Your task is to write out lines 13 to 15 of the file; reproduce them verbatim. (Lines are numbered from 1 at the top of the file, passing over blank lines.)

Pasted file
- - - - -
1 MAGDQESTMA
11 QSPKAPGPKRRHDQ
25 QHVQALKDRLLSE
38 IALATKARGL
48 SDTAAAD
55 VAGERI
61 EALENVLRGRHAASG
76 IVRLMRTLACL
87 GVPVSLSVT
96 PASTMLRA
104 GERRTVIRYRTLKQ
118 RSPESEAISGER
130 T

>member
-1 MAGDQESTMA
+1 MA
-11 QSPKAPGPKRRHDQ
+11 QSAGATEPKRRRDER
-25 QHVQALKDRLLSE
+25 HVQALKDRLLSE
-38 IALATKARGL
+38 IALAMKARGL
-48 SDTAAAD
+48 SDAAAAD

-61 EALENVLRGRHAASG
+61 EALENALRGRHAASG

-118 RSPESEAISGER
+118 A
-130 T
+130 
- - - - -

130 T

>member
-1 MAGDQESTMA